Cervicogenic headaches are a controversial clinical entity that affect many patients suffering from cervical spondylosis. Understanding the pathogenesis and identifying the nociceptive sources of cervicogenic headaches is critical to properly treat these headaches. A multimodal approach is necessary to treat these headaches using a variety of medical tools. Surgical interventions are reserved for patients that fail maximal medical therapy. The anterior cervical spine surgery has shown promise in the treatment of cervicogenic headaches and this success has hinted at a ventral source of nociceptive pathology. Continued research and development are required to improve outcomes in patients suffering from cervicogenic headaches.
- sinovertebral nerve
- neck pain
- referred pain
Cervicogenic headaches (CGH) were first recognized as a distinct pathologic entity in the 1980’s to describe a group of patients suffering from headaches that occurred in the presence of cervical spondylosis and neck pain. The diagnostic criteria and pathogenesis of CGH have remained contentious with many competing hypotheses described in recent years. However, despite the knowledge gap and lack of a comprehensive understanding of the underlying pathogenesis, significant clinical evidence has been published on successful treatment paradigms for CGH. Clinicians have used a variety of approaches in treating cervicogenic headaches including both medical and surgical techniques. Anterior cervical decompressive surgery is a minimally invasive procedure that has demonstrated promising and durable results for symptom relief in CGH. In this chapter we review the pathogenesis, diagnosis, and some of the minimally invasive surgical techniques used to treat cervicogenic headaches.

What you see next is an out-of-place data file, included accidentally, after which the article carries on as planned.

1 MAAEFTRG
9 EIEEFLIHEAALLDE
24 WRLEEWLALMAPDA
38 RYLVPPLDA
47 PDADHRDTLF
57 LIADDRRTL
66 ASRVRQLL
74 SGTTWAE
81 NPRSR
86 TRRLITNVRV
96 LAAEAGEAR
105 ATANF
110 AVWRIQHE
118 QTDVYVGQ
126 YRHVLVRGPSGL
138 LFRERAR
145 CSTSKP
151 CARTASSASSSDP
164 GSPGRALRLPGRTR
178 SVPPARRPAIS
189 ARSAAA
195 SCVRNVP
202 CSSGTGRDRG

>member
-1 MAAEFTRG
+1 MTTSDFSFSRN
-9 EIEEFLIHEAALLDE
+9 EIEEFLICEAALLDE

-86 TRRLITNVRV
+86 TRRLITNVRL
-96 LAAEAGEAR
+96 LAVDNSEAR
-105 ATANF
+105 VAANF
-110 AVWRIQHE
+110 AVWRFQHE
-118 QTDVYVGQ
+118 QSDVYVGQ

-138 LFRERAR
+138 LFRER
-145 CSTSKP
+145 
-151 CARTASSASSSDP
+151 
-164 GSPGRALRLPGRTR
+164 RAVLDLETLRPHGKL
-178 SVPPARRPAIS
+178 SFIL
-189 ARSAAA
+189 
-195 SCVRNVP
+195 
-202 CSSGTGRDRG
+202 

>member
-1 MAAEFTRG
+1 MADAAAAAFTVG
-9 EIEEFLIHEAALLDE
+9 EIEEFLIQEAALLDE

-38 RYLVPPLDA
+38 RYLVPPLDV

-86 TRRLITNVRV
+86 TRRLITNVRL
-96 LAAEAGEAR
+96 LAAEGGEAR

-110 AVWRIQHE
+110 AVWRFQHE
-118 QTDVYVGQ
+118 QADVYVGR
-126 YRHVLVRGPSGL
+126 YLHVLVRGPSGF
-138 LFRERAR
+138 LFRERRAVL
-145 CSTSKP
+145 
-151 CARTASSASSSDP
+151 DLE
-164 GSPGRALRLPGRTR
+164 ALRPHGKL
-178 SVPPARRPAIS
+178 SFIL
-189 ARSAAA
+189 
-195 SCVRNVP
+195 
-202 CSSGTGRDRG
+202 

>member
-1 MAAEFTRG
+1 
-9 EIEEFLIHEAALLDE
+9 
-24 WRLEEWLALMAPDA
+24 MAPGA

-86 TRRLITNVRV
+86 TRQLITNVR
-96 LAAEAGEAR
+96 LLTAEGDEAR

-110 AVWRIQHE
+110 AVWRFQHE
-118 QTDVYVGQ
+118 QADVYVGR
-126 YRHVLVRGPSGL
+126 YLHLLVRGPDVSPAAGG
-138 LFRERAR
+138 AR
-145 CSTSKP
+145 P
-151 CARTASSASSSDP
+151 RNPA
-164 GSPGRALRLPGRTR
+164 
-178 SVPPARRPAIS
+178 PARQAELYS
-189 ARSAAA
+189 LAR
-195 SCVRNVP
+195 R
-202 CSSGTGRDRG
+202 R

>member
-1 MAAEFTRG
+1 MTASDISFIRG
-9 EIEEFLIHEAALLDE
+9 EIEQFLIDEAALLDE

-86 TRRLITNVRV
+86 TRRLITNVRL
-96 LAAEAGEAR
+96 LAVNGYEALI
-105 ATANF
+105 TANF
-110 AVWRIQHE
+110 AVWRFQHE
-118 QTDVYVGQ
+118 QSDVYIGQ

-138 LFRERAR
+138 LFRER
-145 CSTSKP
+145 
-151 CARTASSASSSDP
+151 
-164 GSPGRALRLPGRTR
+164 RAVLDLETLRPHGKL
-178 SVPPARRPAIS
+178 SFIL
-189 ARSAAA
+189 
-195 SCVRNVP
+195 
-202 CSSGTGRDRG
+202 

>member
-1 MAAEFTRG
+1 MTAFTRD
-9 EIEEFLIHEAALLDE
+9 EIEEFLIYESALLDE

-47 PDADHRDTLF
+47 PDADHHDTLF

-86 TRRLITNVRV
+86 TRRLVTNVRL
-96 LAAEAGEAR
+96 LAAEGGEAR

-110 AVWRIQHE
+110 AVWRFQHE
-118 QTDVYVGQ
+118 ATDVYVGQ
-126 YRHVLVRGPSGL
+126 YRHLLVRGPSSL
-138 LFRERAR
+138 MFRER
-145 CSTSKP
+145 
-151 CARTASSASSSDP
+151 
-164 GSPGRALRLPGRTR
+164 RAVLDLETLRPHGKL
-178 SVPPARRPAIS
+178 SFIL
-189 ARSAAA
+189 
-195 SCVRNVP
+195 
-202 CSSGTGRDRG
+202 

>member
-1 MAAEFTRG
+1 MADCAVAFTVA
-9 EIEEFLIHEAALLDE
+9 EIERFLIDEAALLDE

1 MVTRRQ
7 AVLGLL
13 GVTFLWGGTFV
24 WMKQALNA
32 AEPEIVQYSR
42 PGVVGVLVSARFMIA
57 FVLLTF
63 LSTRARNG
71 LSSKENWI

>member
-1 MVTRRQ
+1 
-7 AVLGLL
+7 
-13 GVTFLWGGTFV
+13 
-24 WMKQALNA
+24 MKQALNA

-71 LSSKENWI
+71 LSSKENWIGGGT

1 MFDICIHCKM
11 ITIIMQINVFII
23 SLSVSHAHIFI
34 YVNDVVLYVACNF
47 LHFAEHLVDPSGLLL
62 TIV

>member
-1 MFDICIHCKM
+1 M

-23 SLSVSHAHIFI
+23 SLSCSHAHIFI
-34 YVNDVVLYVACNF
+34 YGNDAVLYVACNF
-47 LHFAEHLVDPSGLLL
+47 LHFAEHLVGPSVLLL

2. Current understanding of cervicogenic headache pathogenesis
The term cervicogenic headache (CGH) was first conceived in 1983 by Sjaastad et al. to describe patients experiencing episodic headaches that were triggered by stereotypical neck movements in the setting of cervical pathology (e.g. radiculopathy, myelopathy, soft tissue lesions).  Sjaasted et al. observed that these headaches were accompanied by neck pain, neck rigidity, and dysautonomia. The dysautonomic symptoms included unilateral lacrimation, rhinorrhea, tinnitus, blurred vision, flushing of the face, photophobia, phonophobia, nausea, and vomiting. [1, 2] Most peculiarly, many patients noted myofascial trigger points in the neck, ipsilateral to the headaches, that could precipitate their symptoms with great intensity. [1, 2, 3]